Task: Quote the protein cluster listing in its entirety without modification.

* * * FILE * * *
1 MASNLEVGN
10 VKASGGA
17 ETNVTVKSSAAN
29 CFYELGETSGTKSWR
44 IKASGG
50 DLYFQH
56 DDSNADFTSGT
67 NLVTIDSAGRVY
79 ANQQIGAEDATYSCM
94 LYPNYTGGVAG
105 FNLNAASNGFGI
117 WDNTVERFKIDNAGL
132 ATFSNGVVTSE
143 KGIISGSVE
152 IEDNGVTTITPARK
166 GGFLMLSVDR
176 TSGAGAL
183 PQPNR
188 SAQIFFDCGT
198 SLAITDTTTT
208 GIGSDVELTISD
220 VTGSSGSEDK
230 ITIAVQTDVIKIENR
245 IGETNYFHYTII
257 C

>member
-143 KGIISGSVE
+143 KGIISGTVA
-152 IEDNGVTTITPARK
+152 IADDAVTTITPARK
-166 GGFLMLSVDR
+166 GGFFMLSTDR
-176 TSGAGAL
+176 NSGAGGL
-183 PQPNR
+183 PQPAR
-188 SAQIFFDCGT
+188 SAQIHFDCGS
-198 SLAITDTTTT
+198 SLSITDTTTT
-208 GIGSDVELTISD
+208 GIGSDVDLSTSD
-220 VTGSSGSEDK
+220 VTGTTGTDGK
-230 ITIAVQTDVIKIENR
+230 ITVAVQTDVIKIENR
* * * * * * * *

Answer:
1 MASNLEVGN
10 VKASGGA
17 ETNVTVKSSAAN
29 CFYELGETSGTKSWR
44 IKASGG
50 DLYFQH
56 DDSNADFTSGT
67 NLVTIDSAGRVY
79 ANQQIGAEDATYSCM
94 LYPNYTGGVAG
105 FNLNAASNGFGI
117 WDNTVERFKIDNAGL
132 ATFSNGVVTSE
143 KGIISGSVE
152 IEDNGVTTITPARK
166 GGFLMLSVDR
176 TSGAGAL
183 PQPNR
188 SAQIFFDCGT
198 SLAITDTTTT
208 GIGSDVELTISD
220 VTGSSGSEDK
230 ITIAVQTDVIKIENR
245 IGETNYFHYTII
257 C

>member
-143 KGIISGSVE
+143 KGIISGTVA
-152 IEDNGVTTITPARK
+152 IADDAVTTITPARK
-166 GGFLMLSVDR
+166 GGFFMLSTDR
-176 TSGAGAL
+176 NSGAGGL
-183 PQPNR
+183 PQPAR
-188 SAQIFFDCGT
+188 SAQIHFDCGS
-198 SLAITDTTTT
+198 SLSITDTTTT
-208 GIGSDVELTISD
+208 GIGSDVDLSTSD
-220 VTGSSGSEDK
+220 VTGTTGTDGK
-230 ITIAVQTDVIKIENR
+230 ITVAVQTDVIKIENR